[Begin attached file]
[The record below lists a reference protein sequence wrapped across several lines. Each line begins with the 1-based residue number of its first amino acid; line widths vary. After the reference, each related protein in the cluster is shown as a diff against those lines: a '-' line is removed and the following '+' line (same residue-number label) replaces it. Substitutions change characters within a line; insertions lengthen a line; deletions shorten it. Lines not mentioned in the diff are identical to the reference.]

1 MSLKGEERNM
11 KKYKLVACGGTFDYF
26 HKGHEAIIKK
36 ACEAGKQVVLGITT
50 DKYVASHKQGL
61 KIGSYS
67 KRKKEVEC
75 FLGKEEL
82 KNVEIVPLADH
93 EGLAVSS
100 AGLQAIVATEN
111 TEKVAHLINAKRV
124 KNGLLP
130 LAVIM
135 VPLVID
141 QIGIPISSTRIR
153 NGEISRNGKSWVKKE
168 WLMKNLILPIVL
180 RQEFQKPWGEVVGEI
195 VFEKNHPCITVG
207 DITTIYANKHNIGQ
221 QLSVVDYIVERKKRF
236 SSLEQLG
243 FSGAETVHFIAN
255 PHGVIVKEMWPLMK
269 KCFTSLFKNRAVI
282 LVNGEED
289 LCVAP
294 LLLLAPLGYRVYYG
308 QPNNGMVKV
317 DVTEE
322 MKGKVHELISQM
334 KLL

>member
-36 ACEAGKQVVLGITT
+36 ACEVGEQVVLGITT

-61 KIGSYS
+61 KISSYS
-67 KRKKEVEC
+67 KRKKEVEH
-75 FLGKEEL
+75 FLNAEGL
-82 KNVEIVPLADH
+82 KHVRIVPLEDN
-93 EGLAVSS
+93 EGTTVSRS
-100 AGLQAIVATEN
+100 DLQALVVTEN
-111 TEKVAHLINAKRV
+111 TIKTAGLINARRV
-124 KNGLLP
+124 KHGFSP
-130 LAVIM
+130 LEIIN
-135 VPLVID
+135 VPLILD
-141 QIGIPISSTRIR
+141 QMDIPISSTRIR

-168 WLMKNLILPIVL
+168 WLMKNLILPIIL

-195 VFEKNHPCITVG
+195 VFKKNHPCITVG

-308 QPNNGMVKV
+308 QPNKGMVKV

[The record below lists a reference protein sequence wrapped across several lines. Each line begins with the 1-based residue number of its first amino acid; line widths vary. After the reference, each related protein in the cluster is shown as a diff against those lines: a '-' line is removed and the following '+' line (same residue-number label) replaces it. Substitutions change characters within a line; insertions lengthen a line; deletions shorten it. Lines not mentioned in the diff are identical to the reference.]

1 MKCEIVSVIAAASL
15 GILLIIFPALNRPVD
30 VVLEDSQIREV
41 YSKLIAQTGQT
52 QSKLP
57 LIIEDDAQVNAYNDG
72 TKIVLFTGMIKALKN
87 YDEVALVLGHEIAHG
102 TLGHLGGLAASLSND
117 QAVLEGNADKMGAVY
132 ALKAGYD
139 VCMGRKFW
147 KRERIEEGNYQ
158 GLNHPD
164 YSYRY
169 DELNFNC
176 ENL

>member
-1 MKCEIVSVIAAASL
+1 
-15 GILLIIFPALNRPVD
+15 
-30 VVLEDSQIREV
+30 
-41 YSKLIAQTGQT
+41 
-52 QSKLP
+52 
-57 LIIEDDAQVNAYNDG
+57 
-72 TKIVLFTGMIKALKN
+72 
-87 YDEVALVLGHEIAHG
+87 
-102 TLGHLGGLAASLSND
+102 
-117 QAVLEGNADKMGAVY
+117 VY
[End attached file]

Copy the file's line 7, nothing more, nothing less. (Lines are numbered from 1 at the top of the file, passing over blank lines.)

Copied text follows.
61 KIGSYS